"You've none too civil a tongue," answered the stranger, "but I think it a kindness to warn you. By continuing to ply this ferry you're showing contempt for the law, and the law is going to punish you."

Nicky thought this out, but could not understand it at all. If Mr. Sam had a legal right to stop him, why hadn't he sent the police, or at least a 'summons'? As for going to prison, that only happened to thieves and criminals. No man could be locked up for pulling a boat to and fro; the notion was absurd on the face of it.

Two days later he sought out Mr. Benny, and showed him the documents.

"I wish you'd make head or tail of 'em for me. They're pretendin' somehow that Queen Victoria herself is mixed up in it. God bless her! and me that have never clapped eyes on her nor wished her aught but in health an' wealth long to live, Amen."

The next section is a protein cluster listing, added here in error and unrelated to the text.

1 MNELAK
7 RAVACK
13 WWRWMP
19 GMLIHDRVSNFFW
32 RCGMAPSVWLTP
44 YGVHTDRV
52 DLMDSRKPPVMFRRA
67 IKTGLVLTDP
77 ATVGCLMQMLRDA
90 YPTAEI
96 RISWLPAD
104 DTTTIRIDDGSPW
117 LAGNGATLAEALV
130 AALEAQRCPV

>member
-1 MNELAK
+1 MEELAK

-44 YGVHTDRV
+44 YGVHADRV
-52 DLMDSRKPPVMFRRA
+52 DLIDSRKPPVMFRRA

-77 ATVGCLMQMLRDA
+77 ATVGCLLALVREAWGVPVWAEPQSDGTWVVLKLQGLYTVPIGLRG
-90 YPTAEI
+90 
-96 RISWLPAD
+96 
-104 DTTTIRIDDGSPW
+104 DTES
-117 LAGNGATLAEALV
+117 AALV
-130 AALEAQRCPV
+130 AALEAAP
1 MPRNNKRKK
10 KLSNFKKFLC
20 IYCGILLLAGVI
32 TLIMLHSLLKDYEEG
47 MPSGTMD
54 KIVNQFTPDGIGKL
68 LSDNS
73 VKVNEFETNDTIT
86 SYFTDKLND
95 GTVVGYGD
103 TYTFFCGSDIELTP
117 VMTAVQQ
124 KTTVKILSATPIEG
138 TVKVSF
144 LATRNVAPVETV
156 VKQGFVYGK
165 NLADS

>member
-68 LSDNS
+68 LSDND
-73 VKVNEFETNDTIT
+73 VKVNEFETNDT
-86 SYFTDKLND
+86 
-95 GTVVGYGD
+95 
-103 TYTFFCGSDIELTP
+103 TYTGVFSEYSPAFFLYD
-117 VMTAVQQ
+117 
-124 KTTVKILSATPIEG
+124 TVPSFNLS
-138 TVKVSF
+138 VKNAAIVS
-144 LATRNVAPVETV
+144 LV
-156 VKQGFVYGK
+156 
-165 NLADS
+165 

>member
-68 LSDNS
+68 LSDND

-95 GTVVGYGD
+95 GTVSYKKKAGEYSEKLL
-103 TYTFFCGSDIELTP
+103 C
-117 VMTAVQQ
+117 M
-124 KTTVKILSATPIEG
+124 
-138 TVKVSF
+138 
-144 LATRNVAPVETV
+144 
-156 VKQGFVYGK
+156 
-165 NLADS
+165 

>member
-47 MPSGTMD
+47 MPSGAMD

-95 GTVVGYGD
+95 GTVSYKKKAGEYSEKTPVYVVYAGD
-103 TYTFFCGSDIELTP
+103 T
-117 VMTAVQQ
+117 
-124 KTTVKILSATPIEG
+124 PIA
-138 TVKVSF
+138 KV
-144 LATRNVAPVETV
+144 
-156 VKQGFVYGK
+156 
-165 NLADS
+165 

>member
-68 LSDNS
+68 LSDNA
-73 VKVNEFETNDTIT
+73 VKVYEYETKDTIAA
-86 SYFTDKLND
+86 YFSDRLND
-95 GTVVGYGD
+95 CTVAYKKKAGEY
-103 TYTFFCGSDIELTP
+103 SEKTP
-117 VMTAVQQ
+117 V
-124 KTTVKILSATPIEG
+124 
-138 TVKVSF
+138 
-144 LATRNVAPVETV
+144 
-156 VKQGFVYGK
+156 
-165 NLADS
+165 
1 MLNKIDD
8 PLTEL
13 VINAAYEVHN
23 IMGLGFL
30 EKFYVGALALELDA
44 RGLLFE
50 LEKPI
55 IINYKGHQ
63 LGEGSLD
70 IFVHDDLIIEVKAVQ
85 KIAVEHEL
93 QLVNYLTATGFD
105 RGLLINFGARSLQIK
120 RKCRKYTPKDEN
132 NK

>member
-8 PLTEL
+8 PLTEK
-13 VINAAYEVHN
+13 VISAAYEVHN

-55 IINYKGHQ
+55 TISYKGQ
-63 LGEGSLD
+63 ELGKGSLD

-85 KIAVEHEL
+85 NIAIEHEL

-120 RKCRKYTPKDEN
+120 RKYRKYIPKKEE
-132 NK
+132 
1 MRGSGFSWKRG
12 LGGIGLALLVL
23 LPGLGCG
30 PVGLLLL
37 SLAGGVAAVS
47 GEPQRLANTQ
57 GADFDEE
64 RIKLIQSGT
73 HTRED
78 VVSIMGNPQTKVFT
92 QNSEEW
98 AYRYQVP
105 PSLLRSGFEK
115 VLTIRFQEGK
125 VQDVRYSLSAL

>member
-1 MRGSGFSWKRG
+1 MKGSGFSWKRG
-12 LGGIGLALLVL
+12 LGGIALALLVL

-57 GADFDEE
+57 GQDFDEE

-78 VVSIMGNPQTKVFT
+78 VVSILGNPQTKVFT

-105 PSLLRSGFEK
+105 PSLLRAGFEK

"Oh, Nicky, Nicky!" Mr. Benny leapt up from his chair. "What have you done! and what a criminal fool was I not to keep an eye on you!"

"From all I hear," said Nicky, "you've had enough to do lookin' after yourself. Be it true, as I hear tell, that Rosewarne gave you the sack on my account?"

"Never talk of that," commanded Mr. Benny. "Go you home now, lock up your boat, get a night's rest, and expect me early to-morrow morning. Between this and then I will see what can be done." But his heart sank as he glanced again at the date on the document.

Indeed he was too late. After an ineffectual interview with Mr. Tulse, the little man rushed off to the ferry, intent on facing Mr. Sam in his den and pleading for mercy. But as he reached the slip the official ferryboat came alongside, and in the sternsheets beside the town policeman sat Nicky Vro, on his way to Bodmin gaol.